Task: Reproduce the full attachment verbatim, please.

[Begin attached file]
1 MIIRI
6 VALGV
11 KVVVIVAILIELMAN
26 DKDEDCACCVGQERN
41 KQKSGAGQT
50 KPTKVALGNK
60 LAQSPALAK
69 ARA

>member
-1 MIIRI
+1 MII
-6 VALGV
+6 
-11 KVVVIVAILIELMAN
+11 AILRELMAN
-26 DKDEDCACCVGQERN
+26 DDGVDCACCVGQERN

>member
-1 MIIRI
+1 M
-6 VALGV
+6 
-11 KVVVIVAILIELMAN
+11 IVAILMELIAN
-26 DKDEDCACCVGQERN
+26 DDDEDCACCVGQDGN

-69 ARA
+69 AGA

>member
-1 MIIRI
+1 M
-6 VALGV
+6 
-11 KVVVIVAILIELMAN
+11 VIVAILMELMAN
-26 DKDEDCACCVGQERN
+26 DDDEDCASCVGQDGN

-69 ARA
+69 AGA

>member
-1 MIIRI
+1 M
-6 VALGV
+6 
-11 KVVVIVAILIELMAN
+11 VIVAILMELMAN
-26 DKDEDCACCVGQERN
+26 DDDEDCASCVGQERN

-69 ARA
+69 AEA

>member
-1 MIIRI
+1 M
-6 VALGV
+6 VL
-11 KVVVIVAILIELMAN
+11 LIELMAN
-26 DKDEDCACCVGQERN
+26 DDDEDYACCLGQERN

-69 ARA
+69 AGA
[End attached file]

1 MIIRI
6 VALGV
11 KVVVIVAILIELMAN
26 DKDEDCACCVGQERN
41 KQKSGAGQT
50 KPTKVALGNK
60 LAQSPALAK
69 ARA

>member
-1 MIIRI
+1 MII
-6 VALGV
+6 
-11 KVVVIVAILIELMAN
+11 AILRELMAN
-26 DKDEDCACCVGQERN
+26 DDGVDCACCVGQERN

>member
-1 MIIRI
+1 M
-6 VALGV
+6 
-11 KVVVIVAILIELMAN
+11 IVAILMELIAN
-26 DKDEDCACCVGQERN
+26 DDDEDCACCVGQDGN

-69 ARA
+69 AGA

>member
-1 MIIRI
+1 M
-6 VALGV
+6 
-11 KVVVIVAILIELMAN
+11 VIVAILMELMAN
-26 DKDEDCACCVGQERN
+26 DDDEDCASCVGQDGN

-69 ARA
+69 AGA

>member
-1 MIIRI
+1 M
-6 VALGV
+6 
-11 KVVVIVAILIELMAN
+11 VIVAILMELMAN
-26 DKDEDCACCVGQERN
+26 DDDEDCASCVGQERN

-69 ARA
+69 AEA

>member
-1 MIIRI
+1 M
-6 VALGV
+6 VL
-11 KVVVIVAILIELMAN
+11 LIELMAN
-26 DKDEDCACCVGQERN
+26 DDDEDYACCLGQERN

-69 ARA
+69 AGA